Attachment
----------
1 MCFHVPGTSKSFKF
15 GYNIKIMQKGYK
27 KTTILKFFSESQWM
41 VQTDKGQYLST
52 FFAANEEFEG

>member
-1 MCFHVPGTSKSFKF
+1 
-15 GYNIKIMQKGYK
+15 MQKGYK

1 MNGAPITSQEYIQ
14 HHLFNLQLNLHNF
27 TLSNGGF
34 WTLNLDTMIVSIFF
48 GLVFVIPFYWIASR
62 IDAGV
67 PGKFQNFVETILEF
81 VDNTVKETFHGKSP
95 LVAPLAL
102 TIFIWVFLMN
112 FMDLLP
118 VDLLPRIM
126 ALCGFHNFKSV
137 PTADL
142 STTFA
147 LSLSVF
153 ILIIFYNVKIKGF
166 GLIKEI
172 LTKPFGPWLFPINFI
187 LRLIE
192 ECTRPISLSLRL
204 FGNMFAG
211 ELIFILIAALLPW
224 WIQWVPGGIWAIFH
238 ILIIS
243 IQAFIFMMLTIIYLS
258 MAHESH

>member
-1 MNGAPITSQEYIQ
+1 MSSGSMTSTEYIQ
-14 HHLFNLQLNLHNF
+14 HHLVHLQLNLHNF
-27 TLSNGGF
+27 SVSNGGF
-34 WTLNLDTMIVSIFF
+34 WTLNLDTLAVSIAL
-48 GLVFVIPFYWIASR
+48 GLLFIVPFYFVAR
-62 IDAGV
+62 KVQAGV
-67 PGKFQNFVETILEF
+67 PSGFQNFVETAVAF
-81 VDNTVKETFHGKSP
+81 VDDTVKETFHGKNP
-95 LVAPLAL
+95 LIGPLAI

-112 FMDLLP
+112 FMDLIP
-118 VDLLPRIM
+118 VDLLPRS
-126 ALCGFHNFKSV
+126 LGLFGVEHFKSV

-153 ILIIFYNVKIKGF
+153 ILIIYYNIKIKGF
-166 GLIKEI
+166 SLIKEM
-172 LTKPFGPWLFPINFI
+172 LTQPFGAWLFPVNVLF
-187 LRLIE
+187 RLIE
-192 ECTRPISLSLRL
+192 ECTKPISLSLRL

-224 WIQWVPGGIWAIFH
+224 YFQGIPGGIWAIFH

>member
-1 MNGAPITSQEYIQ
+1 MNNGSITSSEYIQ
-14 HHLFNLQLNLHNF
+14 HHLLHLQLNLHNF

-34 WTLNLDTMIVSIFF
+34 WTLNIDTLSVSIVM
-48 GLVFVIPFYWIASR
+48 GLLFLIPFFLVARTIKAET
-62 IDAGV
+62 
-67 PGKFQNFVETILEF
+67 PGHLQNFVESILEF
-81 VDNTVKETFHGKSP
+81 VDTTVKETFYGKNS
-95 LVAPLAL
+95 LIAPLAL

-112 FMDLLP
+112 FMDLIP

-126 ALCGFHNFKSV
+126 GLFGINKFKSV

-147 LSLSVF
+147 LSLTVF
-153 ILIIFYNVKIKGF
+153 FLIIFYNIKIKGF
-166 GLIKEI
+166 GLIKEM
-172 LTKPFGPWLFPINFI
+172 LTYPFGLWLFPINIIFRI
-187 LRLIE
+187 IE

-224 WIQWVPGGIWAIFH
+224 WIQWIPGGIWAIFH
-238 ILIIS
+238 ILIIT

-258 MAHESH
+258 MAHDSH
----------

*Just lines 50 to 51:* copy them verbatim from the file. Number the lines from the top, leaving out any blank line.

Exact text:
+62 KVQAGV
-67 PGKFQNFVETILEF